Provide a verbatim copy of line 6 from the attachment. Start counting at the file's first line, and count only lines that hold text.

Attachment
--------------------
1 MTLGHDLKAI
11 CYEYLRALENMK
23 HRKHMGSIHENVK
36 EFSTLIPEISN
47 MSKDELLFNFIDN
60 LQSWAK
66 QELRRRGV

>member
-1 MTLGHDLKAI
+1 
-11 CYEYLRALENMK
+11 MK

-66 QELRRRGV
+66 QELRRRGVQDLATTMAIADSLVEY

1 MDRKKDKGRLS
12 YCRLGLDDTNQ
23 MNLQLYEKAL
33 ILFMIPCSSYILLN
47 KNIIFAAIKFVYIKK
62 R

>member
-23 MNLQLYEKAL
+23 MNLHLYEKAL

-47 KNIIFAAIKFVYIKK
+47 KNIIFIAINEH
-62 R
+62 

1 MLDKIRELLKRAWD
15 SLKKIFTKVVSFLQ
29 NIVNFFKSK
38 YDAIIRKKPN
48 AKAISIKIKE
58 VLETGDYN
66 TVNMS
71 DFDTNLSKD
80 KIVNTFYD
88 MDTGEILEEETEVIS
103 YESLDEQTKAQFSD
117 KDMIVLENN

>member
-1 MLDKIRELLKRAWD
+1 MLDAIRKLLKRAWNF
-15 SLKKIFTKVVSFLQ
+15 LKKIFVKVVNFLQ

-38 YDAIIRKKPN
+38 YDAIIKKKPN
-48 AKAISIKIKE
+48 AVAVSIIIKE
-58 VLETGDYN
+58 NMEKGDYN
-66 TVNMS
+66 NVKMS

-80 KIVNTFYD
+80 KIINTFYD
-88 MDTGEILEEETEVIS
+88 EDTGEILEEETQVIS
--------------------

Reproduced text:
60 LQSWAK